MANHATTAN, KAN. – Utilizing state and federal grants totaling $1.33 million, a team of researchers from Kansas State University (KSU) are studying how to prevent and control outbreaks and the spread of the coronavirus (COVID-19) at meat and poultry processing plants and the communities where they operate.  “Translating SARS-CoV-2 Research into Practical Solutions for The Meat and Poultry Processing Industry,” will involve researchers from KSU’s College of Veterinary Medicine and College of Agriculture as well as faculty from the university’s Food Science Institute. Representatives from the University of Georgia poultry science department will provide insight to apply the findings to poultry processing facilities and lead industry outreach as part of the grants.

Based on input from an advisory board representing the meat and poultry industry’s biggest companies, including Cargill, Hormel Foods Corp., Smithfield Foods, National Beef Packing Co., JBS USA, Wayne Farms, Tyson Foods Inc. and Costco Wholesale, the project will assess the effectiveness of cleaning and sanitizing supplies used to deep clean plants and deactivate SARS-CoV-2. It will also investigate why outbreaks were prevalent at many meat and poultry plants this year, causing many facilities to slow production or temporarily close.   

“This has put a major strain on food production, limiting the amount of meat and poultry on grocery store shelves and disrupting food and feed supply chains across the globe,” said A. Sally Davis, an assistant professor of experimental pathology in KSU’s College of Veterinary Medicine and project director of the K-State grant. “Research is necessary to understand why SARS-CoV-2 is such a problem in meat and poultry processing environments and how we can mitigate the problem.”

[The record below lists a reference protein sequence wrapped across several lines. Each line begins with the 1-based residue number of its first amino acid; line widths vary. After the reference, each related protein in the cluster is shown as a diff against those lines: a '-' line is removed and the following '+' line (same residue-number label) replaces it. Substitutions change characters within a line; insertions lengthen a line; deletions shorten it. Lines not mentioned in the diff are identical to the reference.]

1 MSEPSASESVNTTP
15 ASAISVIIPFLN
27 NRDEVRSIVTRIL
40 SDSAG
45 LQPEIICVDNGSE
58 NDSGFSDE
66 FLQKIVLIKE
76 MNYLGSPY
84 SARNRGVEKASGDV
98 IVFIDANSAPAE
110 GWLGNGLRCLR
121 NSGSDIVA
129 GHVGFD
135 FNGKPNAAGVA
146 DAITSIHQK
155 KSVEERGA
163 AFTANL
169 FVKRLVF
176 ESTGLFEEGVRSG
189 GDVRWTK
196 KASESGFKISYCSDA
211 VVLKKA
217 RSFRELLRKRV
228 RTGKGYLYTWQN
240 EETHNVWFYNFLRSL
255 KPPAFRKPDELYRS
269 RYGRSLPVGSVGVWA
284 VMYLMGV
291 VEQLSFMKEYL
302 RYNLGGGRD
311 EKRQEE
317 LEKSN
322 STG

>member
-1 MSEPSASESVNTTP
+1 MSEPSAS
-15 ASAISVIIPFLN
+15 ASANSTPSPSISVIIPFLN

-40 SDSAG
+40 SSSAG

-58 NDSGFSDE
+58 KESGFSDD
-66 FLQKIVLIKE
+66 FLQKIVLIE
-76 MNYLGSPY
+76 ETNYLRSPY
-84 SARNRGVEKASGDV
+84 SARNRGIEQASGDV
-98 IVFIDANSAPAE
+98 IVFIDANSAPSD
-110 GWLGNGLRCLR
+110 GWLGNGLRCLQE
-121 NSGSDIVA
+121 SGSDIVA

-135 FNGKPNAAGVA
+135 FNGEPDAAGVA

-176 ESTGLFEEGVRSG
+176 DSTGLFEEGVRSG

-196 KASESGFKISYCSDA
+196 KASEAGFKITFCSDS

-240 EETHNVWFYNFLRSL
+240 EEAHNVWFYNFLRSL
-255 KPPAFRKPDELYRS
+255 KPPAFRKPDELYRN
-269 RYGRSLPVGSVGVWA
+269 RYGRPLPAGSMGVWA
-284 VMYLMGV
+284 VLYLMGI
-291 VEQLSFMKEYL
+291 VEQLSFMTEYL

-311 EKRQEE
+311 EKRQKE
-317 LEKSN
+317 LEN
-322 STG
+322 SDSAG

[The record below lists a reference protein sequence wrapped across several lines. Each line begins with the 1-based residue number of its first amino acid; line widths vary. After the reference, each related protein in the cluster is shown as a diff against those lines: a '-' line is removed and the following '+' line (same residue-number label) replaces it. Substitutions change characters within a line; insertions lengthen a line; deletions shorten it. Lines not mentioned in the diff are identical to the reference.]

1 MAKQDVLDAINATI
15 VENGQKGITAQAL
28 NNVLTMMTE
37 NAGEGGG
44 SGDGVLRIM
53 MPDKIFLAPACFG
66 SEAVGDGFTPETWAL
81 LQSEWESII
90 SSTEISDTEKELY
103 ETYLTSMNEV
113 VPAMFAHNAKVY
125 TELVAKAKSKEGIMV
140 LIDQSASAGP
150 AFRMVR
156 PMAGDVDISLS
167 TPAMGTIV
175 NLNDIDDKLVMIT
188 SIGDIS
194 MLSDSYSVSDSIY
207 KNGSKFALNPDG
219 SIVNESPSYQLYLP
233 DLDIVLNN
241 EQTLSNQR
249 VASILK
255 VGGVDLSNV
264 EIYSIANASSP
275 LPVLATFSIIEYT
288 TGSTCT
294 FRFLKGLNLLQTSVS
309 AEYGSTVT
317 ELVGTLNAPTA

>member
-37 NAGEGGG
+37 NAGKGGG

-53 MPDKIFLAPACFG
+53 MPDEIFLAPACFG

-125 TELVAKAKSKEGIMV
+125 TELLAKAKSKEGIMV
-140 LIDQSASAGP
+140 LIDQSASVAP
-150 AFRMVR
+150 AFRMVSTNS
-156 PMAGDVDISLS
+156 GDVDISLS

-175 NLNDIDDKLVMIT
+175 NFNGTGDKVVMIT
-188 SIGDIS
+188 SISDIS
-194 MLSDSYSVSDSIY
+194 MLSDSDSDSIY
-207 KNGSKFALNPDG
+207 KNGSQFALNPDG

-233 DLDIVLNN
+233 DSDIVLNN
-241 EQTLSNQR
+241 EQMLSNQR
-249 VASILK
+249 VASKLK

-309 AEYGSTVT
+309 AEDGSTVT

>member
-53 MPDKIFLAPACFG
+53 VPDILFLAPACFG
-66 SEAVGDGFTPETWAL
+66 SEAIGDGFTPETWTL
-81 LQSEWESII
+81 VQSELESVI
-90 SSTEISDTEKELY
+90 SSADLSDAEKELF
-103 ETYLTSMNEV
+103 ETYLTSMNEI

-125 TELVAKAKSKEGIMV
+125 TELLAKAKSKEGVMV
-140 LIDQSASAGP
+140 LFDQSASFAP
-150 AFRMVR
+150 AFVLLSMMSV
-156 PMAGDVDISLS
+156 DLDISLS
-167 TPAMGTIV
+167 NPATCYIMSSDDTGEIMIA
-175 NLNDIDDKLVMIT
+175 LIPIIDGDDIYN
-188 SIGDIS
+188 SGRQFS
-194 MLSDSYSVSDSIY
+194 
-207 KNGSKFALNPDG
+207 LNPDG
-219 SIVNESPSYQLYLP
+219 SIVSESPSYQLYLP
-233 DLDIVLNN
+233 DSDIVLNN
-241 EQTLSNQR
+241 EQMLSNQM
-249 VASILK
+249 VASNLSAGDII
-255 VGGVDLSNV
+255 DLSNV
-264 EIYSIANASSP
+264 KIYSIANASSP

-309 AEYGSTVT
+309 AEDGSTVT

Funding for the project included a $1 million grant from the US Department of Agriculture. Additionally, a $330,000 grant from the state of Kansas’ National Bio and Agro-Defense Facility Transition Fund, earmarked for research at KSU’s Biosecurity Research Institute (BRI), a high-containment research facility.

The research will examine possible sources of the virus and ascertain how much and for how long the virus exists during and after meat processing operations occur.

Additionally, “The team seeks to identify, develop, validate and deliver practical cleaning and disinfection strategies, plus develop mathematical models to predict and reduce the risk of SARS-CoV-2 exposure in meat and poultry processing facilities,” according to KSU.

Bonnie Rush, dean of KSU’s College of Veterinary Medicine, said the university is known as the “Silicon Valley of biodefense,” and is well equipped for this type of research.

“It combines our expertise in the study of viruses, our high-containment research facility in the BRI and our national experts in food safety,” Rush said.

The team plans to work closely with the advisory board to receive feedback and input during the research process and communicate findings to the industry immediately to ensure rapid implementation based on the research.